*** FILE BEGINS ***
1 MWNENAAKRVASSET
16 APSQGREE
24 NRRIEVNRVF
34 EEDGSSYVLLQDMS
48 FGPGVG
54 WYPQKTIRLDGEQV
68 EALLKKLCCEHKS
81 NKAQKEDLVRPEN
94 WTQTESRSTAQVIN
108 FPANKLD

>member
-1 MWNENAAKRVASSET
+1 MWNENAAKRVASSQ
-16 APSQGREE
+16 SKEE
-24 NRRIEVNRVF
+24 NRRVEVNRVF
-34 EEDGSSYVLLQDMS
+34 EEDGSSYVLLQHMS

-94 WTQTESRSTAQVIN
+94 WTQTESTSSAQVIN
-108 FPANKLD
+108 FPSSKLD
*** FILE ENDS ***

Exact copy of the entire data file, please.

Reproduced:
1 MWNENAAKRVASSET
16 APSQGREE
24 NRRIEVNRVF
34 EEDGSSYVLLQDMS
48 FGPGVG
54 WYPQKTIRLDGEQV
68 EALLKKLCCEHKS
81 NKAQKEDLVRPEN
94 WTQTESRSTAQVIN
108 FPANKLD

>member
-1 MWNENAAKRVASSET
+1 MWNENAAKRVASSQ
-16 APSQGREE
+16 SKEE
-24 NRRIEVNRVF
+24 NRRVEVNRVF
-34 EEDGSSYVLLQDMS
+34 EEDGSSYVLLQHMS

-94 WTQTESRSTAQVIN
+94 WTQTESTSSAQVIN
-108 FPANKLD
+108 FPSSKLD